This year, alongside the Foundation's general grant call, we will launch a special call in which we look for multidisciplinary research projects on the theme “The economy and human health in the planet’s ecological crisis”. Eeva Furman, Ilari Sääksjärvi and Lassi Linnanen explain why we must finally understand that humans are part of nature’s ecosystem.
Global warming is accelerating the loss of biodiversity, and on the other hand, the loss of diversity is exacerbating climate change. Together these phenomena are called the ecological crisis.
The effects of the ecological crisis on individuals, societies and states are significant. This past year has also shown us how unpredictable the mechanisms of nature are and how dependent humans are on the ecosystem of the entire planet.
“Human well-being depends entirely on what happens to our world’s natural systems. COVID-19 only made this visible”, says Eeva Furman, professor and director of SYKE's Environmental Policy Center. Among other things, Furman is familiar with environmental health issues and feels that we still have a lot to learn about proactive health care and its relationship with nature.
The global pandemic also exposed the fragility of the human-made economic system. According to Lassi Linnanen, professor of environmental management, the economy has become like a new religion that should not be questioned. However, science shows that continuous growth is not possible.
“The current economic system is based on the idea of continuous growth and efficiency. It is in stark contrast to the limited resources of our planet. We need new ways of thinking about the economy. ”
Both Linnanen and Furman agree that it is now important to understand the relationship between the environment and the economy and health so that humanity is best able to both curb and adapt to the ecological crisis.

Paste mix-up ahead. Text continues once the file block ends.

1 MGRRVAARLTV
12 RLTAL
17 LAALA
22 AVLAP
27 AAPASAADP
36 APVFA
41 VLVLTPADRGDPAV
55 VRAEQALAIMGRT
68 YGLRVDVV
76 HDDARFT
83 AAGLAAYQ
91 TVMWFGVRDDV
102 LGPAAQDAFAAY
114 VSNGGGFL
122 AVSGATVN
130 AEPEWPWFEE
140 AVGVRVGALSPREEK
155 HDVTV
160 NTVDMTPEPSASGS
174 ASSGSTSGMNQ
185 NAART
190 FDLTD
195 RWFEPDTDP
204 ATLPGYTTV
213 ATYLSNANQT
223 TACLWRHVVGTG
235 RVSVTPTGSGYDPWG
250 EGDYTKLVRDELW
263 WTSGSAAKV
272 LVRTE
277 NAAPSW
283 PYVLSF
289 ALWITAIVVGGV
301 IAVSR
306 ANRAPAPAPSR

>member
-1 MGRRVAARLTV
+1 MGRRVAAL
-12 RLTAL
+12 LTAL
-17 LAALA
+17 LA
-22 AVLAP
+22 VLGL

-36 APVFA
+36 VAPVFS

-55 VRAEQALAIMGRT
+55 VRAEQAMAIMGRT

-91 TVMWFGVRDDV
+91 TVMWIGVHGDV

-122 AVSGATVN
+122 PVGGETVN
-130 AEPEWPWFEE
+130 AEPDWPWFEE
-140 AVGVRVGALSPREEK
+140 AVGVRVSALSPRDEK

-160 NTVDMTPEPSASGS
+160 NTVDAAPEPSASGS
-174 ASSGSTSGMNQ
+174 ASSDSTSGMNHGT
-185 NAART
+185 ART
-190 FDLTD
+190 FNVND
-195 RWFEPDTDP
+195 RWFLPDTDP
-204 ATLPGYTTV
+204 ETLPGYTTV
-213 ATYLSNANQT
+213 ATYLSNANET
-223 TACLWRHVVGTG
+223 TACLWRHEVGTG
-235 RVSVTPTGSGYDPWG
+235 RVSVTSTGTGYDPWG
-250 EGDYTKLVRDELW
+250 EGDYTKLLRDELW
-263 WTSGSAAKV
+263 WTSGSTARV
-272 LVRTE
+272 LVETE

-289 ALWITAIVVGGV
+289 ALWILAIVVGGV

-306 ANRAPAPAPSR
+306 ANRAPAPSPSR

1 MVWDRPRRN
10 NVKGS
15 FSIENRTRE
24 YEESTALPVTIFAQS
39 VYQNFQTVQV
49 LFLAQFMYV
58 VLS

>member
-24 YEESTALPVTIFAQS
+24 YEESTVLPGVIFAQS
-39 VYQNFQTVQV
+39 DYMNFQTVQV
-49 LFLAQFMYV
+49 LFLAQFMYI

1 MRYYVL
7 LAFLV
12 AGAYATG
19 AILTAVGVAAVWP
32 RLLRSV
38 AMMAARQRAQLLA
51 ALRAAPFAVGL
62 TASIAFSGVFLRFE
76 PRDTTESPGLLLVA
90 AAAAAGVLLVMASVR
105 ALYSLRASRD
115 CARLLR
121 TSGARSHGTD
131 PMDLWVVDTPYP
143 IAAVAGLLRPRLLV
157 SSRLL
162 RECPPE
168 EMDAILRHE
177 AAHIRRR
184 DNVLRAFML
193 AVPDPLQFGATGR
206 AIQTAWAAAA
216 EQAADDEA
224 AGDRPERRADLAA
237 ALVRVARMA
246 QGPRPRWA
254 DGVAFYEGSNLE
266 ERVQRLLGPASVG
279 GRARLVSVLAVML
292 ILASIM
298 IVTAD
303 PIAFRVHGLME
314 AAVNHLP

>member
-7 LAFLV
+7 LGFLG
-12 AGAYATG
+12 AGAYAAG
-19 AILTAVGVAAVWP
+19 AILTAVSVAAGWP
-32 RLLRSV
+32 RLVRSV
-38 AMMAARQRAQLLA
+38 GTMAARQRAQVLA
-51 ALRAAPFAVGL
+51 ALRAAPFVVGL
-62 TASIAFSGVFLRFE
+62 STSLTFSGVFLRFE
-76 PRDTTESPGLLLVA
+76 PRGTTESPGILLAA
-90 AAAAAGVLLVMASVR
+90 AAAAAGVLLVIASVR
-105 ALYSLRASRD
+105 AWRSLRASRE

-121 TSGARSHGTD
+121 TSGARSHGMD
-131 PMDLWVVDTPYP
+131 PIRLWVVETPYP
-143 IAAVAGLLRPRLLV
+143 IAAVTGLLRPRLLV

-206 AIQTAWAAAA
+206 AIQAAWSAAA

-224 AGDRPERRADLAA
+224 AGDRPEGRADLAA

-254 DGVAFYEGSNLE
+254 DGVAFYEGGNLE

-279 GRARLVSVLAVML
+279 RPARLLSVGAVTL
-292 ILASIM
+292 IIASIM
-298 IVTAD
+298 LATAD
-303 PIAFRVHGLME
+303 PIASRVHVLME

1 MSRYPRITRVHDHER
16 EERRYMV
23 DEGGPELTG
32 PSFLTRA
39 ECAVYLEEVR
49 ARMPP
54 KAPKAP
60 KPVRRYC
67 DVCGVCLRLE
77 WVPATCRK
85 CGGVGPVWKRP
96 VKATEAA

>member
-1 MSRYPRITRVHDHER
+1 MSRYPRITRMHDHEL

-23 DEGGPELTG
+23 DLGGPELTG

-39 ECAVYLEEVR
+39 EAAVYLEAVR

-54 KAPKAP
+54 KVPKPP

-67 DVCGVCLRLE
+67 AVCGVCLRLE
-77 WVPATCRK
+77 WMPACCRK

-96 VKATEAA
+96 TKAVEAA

Research-based solutions increase the resilience of the entire ecosystem
In the 2020 special call, Nessling Foundation is looking for initiatives searching for an understanding of and new solutions to challenges in the economy as well as in human health caused by climate change and loss of biodiversity. The Foundation welcomes applications from multidisciplinary research projects led by merited doctoral researchers. The total sum granted to these initiatives is 1 million euros.
"Climate change and biodiversity loss are the greatest challenges facing humanity – but there is still hope," emphasizes Ilari Sääksjärvi, professor of biodiversity research. According to Sääksjärvi, the Nessling Foundation's special call is one way to seek completely new approaches to solving challenges in Finland. The most important thing, however, is to understand that there is no one-size-fits-all solution.
“It is often mistakenly thought that solving the impoverishment of nature is the task of biologists. However, this is a much broader phenomenon, which is why researchers from many different disciplines are needed. ”
Interdisciplinary collaboration and new research-based solutions increase the ability of the entire spectrum of life, including humanity, to be flexible and to cope with inevitable changes.